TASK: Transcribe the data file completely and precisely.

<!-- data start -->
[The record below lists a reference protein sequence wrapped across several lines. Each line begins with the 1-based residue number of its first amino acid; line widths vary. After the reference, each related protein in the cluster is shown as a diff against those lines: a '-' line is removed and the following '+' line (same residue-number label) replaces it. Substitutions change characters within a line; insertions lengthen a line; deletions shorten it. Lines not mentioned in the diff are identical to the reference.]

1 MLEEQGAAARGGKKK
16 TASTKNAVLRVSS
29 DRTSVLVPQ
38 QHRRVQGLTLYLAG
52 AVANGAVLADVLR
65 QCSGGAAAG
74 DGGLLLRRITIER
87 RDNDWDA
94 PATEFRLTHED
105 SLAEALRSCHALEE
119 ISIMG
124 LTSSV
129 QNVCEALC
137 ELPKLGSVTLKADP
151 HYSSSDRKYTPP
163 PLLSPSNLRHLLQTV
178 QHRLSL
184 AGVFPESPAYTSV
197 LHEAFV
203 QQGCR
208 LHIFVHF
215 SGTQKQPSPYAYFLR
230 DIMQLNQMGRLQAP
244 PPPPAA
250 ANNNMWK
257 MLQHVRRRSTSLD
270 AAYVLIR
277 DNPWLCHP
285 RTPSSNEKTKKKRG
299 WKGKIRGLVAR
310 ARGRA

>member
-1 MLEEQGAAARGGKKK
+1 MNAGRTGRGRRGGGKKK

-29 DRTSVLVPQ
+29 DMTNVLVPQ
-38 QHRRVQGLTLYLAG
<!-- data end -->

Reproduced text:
[The record below lists a reference protein sequence wrapped across several lines. Each line begins with the 1-based residue number of its first amino acid; line widths vary. After the reference, each related protein in the cluster is shown as a diff against those lines: a '-' line is removed and the following '+' line (same residue-number label) replaces it. Substitutions change characters within a line; insertions lengthen a line; deletions shorten it. Lines not mentioned in the diff are identical to the reference.]

1 MLEEQGAAARGGKKK
16 TASTKNAVLRVSS
29 DRTSVLVPQ
38 QHRRVQGLTLYLAG
52 AVANGAVLADVLR
65 QCSGGAAAG
74 DGGLLLRRITIER
87 RDNDWDA
94 PATEFRLTHED
105 SLAEALRSCHALEE
119 ISIMG
124 LTSSV
129 QNVCEALC
137 ELPKLGSVTLKADP
151 HYSSSDRKYTPP
163 PLLSPSNLRHLLQTV
178 QHRLSL
184 AGVFPESPAYTSV
197 LHEAFV
203 QQGCR
208 LHIFVHF
215 SGTQKQPSPYAYFLR
230 DIMQLNQMGRLQAP
244 PPPPAA
250 ANNNMWK
257 MLQHVRRRSTSLD
270 AAYVLIR
277 DNPWLCHP
285 RTPSSNEKTKKKRG
299 WKGKIRGLVAR
310 ARGRA

>member
-1 MLEEQGAAARGGKKK
+1 MNAGRTGRGRRGGGKKK

-29 DRTSVLVPQ
+29 DMTNVLVPQ
-38 QHRRVQGLTLYLAG